I read allot about the relationship between Sarah and Hagar and Abraham. They all brought forth very valid points concerning their circumstances and their faults and the judgements we place on them and their actions. I believe that this story is really about a mother's love for her sons. Sarah loved Ishmael. Hagar loved Ishmael. As family they loved each other and one another's sons. Abraham loved them all. But his love of God and respect for his ability to bless them that proved to be the motivation for his action.  Even though the family appears to take a matrilineal track (with the adherence of Sara's will) it was in fact the Lord whom Abraham chose to obey. (Gen 21:12-13) It was Abraham's choice to respect his priesthood power of prayer and revelation as well as his covenants that led to setting his "bondwoman" or slave free,  into the wilderness, where the Lord could then fulfill his promise to her by providing her and Ishmael with the land of Beer-sheba. Gen 21:14-31. 

Both Sarah and Hagar desired a father's blessing for their child. Each received it. Both Sarah and Hagar desired an inheritance for their son. Each received it. The difference was not in the son but in the mother's faith and trust in the Lord's promise to them. Sarah, having learned her lesson of unbelief in Abraham's God recognizes Ishmael's mocking as disbelief and a lack of faith. Maybe a difference of perspective but none the less enough of a difference to alarm Sarah. As the guardian of Isaac's faith and the Abrahamic covenant I do not hold Sarah's actions as being ones of disgruntlement or jealousy. I see her actions as ones of protection for the faith of her covenant with God and protection of Isaac's upbringing and as a way to ensure that Ishmael does nothing to dishonor his father's love for him. I believe that Sarah's actions stemmed from her devotion to God and respect for her husband's priesthood, that she was full of truth and took her matriarchal duties to teach and uphold the covenat seriously. That she understood that nature of Isaac's divine birth.  Did she realize that God's love would ensure Ishmael's land inheritance and survival. I think yes.  Sarah was much older and wiser than Hagar.  She was aware of what faith in Abraham's "most high God" could do for all of those she loved and called family.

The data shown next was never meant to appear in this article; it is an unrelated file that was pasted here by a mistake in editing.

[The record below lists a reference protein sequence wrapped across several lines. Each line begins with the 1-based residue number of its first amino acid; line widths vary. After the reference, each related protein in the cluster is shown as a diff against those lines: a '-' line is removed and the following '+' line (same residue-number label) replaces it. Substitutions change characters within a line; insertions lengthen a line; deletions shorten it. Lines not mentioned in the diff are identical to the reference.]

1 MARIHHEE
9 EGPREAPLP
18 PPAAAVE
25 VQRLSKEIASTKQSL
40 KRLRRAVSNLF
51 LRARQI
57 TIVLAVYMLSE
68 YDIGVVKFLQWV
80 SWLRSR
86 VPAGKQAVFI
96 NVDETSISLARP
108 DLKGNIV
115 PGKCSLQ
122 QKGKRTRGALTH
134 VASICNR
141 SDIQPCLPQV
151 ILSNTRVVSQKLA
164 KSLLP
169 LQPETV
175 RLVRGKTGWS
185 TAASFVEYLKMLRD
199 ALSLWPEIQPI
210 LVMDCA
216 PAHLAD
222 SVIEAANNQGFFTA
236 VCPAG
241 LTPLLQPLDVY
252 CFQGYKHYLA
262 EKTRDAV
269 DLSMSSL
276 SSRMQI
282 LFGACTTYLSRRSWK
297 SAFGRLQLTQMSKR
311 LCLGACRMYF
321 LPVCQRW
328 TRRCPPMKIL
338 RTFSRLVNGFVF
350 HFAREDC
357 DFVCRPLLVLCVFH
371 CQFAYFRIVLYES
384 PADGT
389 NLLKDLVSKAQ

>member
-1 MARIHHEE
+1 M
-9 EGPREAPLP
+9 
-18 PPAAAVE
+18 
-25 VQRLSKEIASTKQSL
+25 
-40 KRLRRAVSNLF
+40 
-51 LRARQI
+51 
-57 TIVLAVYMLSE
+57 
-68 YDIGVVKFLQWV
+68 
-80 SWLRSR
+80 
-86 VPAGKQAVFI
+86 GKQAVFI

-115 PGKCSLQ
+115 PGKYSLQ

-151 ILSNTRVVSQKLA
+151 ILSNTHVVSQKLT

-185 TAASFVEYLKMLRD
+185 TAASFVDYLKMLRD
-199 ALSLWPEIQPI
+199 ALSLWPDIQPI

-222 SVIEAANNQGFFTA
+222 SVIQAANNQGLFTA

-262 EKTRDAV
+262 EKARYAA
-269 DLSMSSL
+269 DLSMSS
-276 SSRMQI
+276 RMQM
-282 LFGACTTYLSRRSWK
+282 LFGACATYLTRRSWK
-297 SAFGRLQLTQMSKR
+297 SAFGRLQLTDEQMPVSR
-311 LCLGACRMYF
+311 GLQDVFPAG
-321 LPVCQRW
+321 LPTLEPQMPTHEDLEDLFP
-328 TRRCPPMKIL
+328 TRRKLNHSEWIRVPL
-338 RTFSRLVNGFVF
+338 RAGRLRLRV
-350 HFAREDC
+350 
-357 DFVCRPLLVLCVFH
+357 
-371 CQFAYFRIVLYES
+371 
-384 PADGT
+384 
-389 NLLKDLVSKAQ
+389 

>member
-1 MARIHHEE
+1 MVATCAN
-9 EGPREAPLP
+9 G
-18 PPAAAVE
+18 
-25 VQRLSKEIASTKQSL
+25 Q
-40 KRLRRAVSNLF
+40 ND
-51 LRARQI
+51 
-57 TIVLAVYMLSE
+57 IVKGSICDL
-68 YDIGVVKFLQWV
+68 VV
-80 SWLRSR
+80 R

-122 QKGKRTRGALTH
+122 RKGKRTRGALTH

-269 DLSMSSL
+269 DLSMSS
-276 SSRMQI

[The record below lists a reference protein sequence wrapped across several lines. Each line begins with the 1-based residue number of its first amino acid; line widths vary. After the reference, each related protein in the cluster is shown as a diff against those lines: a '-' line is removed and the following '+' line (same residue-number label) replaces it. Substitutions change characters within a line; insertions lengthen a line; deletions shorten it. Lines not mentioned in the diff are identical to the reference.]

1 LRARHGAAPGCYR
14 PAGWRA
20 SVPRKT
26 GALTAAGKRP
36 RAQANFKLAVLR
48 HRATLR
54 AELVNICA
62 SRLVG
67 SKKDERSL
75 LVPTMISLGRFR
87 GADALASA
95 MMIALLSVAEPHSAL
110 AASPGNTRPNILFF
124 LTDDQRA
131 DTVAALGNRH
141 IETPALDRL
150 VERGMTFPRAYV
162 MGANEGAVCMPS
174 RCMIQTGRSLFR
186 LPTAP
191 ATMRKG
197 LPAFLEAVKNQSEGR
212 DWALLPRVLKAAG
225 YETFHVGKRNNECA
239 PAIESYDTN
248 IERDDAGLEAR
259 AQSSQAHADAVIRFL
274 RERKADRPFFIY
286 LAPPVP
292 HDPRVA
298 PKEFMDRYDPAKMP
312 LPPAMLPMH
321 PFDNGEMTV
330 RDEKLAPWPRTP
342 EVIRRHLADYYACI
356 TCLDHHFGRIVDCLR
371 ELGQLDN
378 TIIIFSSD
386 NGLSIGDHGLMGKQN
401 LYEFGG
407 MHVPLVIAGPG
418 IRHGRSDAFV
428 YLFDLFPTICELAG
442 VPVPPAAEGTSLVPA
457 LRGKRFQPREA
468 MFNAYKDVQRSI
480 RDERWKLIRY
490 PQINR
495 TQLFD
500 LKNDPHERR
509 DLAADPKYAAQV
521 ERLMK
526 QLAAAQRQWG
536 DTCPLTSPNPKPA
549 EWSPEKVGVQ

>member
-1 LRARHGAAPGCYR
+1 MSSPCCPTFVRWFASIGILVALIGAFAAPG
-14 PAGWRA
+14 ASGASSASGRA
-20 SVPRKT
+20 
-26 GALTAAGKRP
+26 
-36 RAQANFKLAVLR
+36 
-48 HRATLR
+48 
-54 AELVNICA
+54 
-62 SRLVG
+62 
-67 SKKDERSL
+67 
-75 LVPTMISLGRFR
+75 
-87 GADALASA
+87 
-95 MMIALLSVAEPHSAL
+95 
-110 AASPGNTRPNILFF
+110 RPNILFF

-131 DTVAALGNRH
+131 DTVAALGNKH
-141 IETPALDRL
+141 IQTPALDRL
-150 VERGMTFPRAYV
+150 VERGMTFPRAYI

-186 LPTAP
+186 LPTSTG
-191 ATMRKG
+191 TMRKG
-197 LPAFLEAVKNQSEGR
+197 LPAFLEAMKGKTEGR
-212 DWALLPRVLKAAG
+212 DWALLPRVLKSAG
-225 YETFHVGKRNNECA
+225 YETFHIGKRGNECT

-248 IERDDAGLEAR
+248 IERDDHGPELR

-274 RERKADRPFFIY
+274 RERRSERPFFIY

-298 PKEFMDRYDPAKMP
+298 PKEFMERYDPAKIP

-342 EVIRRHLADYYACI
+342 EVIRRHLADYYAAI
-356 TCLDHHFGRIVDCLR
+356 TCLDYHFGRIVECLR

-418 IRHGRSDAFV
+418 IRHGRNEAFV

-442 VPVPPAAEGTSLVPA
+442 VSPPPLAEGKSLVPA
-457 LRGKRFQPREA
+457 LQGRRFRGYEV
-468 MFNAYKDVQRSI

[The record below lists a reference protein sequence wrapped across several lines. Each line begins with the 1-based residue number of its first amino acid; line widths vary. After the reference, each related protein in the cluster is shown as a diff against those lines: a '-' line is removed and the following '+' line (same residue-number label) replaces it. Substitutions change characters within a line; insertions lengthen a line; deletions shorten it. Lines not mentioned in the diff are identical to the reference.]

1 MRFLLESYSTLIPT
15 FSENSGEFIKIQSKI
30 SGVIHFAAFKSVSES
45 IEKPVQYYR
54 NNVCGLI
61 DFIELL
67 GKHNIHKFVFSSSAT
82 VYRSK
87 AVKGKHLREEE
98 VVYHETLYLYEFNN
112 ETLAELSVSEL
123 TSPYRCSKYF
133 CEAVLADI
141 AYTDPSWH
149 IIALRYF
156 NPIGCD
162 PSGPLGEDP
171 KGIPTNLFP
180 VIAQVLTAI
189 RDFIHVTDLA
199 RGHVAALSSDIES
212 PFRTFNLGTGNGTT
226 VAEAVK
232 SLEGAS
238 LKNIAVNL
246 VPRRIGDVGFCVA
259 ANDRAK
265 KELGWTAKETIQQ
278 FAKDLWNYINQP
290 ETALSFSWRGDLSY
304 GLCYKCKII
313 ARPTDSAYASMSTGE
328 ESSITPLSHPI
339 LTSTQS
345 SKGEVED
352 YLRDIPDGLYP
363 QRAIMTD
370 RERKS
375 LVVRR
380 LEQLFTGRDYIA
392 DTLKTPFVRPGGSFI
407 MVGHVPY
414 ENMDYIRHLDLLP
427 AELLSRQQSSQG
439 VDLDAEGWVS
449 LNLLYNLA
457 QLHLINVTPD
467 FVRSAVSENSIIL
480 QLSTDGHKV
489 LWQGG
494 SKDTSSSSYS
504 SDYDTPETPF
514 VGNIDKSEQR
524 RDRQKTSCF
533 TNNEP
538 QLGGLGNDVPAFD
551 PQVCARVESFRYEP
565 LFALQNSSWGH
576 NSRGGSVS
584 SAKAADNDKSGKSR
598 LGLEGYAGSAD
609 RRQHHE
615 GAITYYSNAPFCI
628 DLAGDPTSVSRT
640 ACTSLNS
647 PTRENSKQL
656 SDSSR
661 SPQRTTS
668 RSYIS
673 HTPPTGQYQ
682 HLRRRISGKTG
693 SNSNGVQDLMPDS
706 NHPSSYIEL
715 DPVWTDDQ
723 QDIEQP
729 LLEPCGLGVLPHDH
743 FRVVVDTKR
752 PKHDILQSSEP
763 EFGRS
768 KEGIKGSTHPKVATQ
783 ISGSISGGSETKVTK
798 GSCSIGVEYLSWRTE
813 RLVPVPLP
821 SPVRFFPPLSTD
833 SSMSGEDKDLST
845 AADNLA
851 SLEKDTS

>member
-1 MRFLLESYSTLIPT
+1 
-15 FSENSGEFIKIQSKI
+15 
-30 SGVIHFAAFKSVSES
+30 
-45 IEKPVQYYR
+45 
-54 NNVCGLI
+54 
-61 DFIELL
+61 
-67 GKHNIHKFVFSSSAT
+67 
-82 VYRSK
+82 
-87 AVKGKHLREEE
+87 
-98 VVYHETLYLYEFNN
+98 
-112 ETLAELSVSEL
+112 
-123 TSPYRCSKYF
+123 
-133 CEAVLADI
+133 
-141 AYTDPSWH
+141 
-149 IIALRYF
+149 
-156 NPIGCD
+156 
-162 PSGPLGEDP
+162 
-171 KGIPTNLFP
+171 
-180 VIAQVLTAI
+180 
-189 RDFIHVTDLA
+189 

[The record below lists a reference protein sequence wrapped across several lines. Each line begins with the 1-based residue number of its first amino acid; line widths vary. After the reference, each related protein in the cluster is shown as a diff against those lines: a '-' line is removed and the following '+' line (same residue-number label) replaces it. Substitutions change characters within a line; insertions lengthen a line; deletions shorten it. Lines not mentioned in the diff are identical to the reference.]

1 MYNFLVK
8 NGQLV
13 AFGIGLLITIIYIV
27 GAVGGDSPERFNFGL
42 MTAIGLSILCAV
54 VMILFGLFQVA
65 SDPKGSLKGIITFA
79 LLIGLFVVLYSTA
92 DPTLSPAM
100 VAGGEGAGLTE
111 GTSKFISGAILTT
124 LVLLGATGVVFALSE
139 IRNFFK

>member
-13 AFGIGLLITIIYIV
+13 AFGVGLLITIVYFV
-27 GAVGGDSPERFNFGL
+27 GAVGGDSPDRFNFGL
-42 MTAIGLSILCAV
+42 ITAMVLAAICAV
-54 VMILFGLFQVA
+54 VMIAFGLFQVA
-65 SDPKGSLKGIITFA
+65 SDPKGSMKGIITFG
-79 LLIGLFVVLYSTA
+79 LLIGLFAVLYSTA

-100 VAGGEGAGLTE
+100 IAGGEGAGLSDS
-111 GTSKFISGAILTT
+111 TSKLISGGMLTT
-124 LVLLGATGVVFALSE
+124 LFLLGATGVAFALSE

Who was Hagar? Some believe she was more than an Egyptain slave given to Abraham by the Pharaoh,  that she might have been the Pharaoh's daughter, a princess born of and accustomed to royal birth. She would have had to endure a great culture shock as she left the grandeur of the Egyptian palace for the nomadic dessert. She would have been accustomed to judging a woman's usefulness not merely by her beauty but rather by her ability to give birth, hence her quick despise of Sarah when she conceived. As Sarah's slave and handmaid she would have been present at Isaac's birth. She would have been loved by Sarah or else why would Sarah have entrusted her to her husband's bed. They would have shared many intimate secrets that would have bound them to one another as sisters.